Fire, debris flow victims eligible for up to $3,000 rent or mortgage payment assistance

Residents of Ventura and Santa Barbara counties whose homes or rentals were destroyed or severely damaged by the Thomas Fire and Montecito Debris Flow may be eligible for up to $3,000 in assistance thanks to a disaster assistance program established by the affected region’s three Realtor associations.

Beginning immediately, homeowners and renters left homeless by the debris flow and wildfire may apply for reimbursement of one month’s mortgage or rent payment or $3,000 – whichever is less – from the Santa Barbara Association of Realtors, the Ojai Valley Board of Realtors, or the Ventura County Coastal Association of Realtors.

The three local associations joined together and received a total of $650,000 from state and national Realtor housing assistance funds – enough to assist more than 200 families, said Matt Capritto, President of the Ventura County association.

Victims can download application forms at, or Applicants will need to complete an application, provide a copy of their mortgage statement or rental agreement, which both must include contact information for the lender or landlord, and proof of damage to their primary residence. Each of the three AORs will assess applications and hope to disburse all the funds within three months.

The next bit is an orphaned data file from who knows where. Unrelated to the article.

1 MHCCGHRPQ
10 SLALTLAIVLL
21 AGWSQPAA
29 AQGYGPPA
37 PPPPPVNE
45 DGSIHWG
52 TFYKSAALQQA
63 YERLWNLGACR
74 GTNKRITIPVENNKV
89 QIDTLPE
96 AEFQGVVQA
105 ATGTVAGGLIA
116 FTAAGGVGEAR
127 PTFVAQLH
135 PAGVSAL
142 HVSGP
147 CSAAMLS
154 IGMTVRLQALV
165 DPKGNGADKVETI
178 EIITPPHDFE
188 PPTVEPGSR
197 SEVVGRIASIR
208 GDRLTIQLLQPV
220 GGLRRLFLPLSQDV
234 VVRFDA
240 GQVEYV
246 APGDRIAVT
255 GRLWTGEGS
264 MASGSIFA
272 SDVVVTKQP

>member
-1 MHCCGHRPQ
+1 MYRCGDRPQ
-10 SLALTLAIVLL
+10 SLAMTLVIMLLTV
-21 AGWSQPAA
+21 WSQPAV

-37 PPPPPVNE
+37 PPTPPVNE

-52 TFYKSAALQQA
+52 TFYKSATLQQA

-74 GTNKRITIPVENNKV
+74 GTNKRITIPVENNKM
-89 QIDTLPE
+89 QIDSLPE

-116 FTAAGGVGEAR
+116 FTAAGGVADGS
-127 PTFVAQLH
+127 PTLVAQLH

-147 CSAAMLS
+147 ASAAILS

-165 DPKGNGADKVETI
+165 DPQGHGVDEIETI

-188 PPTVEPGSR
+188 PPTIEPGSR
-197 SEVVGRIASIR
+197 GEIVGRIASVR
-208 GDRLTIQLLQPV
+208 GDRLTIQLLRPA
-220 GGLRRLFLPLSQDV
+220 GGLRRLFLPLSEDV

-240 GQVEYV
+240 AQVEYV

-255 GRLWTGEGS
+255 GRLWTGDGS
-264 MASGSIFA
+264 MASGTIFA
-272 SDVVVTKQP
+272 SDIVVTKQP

None of the funds will go to administration costs – all will be disbursed to victims, said Ojai Valley association president Sharon MaHarry.

Realtors in both counties have been helping victims since the Thomas Fire broke out on Dec. 4. The associations quickly established a public online rental portal which became the top websites to find temporary housing. And in addition, associations and individual Realtors started clothes drives so disaster victims, who lost everything, could get the necessities such as clothes and shoes.

The Realtors’ Relief Foundation, an arm of the National Association of Realtors, contributed $500,000 to the fund. The California Association of Realtors’ Housing Affordability Fund contributed the remaining $150,000.

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